Palliative care is for people with chronic disease, not just cancer
A long-term misconception that palliative care is only for cancer patients may be preventing people with non-malignant chronic diseases from receiving the care they need, peak health bodies have warned.
Palliative Care Australia (PCA) CEO Liz Callaghan said while palliative care had historically focussed on providing symptom control and support for people with cancer, it was now available on the basis of need, rather than diagnosis alone. Ms Callaghan said PCA had long recognised the impact of chronic illness, which is why ‘Living Well with Chronic Illness’ is focus of this year’s National Palliative Care Week (22-28 May).
“Four out of five deaths in Australia are caused by chronic illness, but there is a misconception that only cancer patients can access palliative care,” she said.
“People often have more than one chronic illness which affects their health in different ways. Many don’t realise that palliative care can help people with chronic illnesses to live well. Early access to palliative care can help them have a better quality of life.”
A recent report from the Australian Institute of Health and Welfare showed that while cancers remain the leading disease group, in terms of disease burden (19%), cardiovascular diseases ranked a close second (15%). Among disease that caused the biggest burden were coronary heart disease, chronic obstructive pulmonary disease (COPD), lung cancer and dementia.
The report, Australian Burden of Disease Study-impact and causes of illness and death in Australia 2011, explained “Burden of disease quantifies the gap between a population’s actual health and an ideal level of health in the given year – that is, every individual living in full health for an ideal life span.”
“People don’t realise there are palliative care options for people with dementia, or that they could be dying a quality death.”
Alzheimer’s Australia CEO Carol Bennett said the report also highlighted dementia as “one of the leading chronic conditions of our age”, particularly among women, for whom its burden ranked third behind coronary heart disease and other musculoskeletal conditions.
Ms Bennett said dementia was the second leading cause of disease burden for men aged 85 and older, and third among those 75 older.
“I think the view that palliative care is for cancer still permeates. People know about dementia and are affected by it but they don’t necessarily know that it is terminal and that it comes in more than 113 different forms, which all have different side effects,” she said.
“They certainly don’t see dementia as a palliative disease. “
She said there was a general misperception that dementia was a normal part of aging, which worked against people with dementia receiving the long-term palliative care they needed to address pain and other symptoms, particularly when the disease affected the ability to speak.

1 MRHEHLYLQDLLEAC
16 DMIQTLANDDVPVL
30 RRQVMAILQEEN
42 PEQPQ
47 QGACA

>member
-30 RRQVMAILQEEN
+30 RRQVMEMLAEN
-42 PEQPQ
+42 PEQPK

“The consequence is that palliative care is seen as something you receive in hospital, unless you’ve got cancer. People don’t realise there are palliative care options for people with dementia, or that they could be dying a quality death. They’re just faced with the reality that they may not have access to services or know how to get good care,” Ms Bennett said.
Alzheimer’s Australia released survey findings last week which showed 90% of respondents want politicians to do more for people with dementia, and the disease has affected 70% of the population in some way.
Lung Foundation Australia CEO Heather Allan said it was important for people with chronic or non-malignant disease to have the same access to palliative care services as people with malignant disease. However, patients and doctors both found it difficult to know when to start discussing palliative care, particularly when symptoms often came on gradually and patients made lifestyle adjustments to accommodate them.
“We find patients with chronic lung disease are missing out, because they are not raising the need for supportive and palliative care with their doctors and their doctors don’t know when to raise it with these patients,” Mrs Allan said.
“Do you raise it when someone is first diagnosed? Do they raise it when they’ve stopped going out because they are too breathless?”
She said PCA and the Lung Foundation Australia had attempted to address this issue with a quality of life checklist, which helped to identify when people might need palliative care support in order to live as well as possible at home.
“We advocate strongly that patients and clinicians should be raising the subject of supportive and palliative care as early in the disease journey as possible. Sometimes it is easier to raise it before the patient is struggling with their symptoms, so the conversation can be clear and less emotional. An early conversation is always better than a conversation had at a late stage,” Ms Allan said.
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